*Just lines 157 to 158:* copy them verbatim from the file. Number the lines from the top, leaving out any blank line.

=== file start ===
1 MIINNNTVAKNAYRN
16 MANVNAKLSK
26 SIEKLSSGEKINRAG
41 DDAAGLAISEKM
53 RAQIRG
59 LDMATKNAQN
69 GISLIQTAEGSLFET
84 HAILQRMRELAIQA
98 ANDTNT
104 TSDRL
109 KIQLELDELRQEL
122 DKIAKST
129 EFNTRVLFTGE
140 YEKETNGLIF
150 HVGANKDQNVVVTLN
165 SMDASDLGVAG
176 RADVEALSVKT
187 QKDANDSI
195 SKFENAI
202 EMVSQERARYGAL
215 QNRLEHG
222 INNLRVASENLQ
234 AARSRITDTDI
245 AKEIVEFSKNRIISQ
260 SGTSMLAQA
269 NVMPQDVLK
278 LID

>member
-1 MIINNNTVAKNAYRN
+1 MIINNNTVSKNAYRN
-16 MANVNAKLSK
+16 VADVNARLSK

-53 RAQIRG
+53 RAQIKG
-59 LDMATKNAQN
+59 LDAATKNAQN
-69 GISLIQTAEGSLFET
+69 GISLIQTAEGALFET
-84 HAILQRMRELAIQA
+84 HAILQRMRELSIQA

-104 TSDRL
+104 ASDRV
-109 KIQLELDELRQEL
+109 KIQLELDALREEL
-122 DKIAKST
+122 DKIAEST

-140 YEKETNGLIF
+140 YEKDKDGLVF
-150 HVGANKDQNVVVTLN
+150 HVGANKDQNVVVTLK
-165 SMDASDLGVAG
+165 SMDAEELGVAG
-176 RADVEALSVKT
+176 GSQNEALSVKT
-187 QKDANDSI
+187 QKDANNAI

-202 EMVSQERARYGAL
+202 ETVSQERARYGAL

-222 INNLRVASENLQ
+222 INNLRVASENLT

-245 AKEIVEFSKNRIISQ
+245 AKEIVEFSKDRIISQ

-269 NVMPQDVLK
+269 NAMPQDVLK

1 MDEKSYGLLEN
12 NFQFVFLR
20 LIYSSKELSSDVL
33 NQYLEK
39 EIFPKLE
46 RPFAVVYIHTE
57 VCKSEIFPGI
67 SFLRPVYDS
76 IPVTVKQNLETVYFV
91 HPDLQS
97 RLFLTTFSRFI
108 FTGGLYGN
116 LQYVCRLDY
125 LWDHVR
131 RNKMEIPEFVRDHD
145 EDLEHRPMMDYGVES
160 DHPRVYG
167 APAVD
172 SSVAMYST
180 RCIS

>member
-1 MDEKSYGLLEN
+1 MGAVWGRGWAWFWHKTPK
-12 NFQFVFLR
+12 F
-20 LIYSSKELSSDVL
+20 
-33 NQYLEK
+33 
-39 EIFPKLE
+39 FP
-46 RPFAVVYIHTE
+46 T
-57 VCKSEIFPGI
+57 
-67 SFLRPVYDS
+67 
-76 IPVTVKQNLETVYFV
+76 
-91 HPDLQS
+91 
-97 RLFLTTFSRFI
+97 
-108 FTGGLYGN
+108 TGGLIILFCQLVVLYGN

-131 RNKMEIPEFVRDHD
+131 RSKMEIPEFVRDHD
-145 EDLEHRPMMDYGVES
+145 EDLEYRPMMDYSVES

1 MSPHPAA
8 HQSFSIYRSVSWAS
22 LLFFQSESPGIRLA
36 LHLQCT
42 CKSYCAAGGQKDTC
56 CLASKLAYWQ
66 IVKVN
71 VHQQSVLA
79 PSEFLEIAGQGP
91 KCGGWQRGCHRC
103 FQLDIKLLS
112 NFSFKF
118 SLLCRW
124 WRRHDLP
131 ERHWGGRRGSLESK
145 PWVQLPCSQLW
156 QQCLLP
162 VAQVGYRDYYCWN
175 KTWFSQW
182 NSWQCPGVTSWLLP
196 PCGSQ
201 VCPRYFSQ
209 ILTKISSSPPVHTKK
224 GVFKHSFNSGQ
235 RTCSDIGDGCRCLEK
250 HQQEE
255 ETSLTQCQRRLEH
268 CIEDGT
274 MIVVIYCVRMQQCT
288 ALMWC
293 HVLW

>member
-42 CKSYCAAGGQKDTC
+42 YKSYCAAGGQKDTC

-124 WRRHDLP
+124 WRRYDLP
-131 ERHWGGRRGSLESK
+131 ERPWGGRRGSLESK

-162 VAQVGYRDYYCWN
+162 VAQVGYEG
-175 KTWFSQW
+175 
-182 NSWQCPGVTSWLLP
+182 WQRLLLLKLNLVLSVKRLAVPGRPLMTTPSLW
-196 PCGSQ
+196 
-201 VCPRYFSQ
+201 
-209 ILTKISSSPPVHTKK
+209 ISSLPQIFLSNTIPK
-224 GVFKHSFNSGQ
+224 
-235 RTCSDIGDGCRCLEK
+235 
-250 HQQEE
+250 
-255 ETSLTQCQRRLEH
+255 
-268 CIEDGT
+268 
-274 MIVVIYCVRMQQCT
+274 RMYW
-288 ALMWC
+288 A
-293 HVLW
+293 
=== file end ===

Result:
+182 WQRLLLLKLNLVLSVKRLAVPGRPLMTTPSLW
-196 PCGSQ